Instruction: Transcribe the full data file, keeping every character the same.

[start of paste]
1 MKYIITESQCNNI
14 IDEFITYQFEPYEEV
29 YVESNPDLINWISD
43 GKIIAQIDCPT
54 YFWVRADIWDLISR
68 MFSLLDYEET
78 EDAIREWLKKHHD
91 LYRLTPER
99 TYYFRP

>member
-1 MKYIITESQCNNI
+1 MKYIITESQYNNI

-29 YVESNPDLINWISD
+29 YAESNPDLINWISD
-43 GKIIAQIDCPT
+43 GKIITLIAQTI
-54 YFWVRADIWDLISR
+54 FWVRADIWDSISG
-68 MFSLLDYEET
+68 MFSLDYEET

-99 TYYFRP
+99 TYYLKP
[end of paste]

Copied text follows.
1 MKYIITESQCNNI
14 IDEFITYQFEPYEEV
29 YVESNPDLINWISD
43 GKIIAQIDCPT
54 YFWVRADIWDLISR
68 MFSLLDYEET
78 EDAIREWLKKHHD
91 LYRLTPER
99 TYYFRP

>member
-1 MKYIITESQCNNI
+1 MKYIITESQYNNI

-29 YVESNPDLINWISD
+29 YAESNPDLINWISD
-43 GKIIAQIDCPT
+43 GKIITLIAQTI
-54 YFWVRADIWDLISR
+54 FWVRADIWDSISG
-68 MFSLLDYEET
+68 MFSLDYEET

-99 TYYFRP
+99 TYYLKP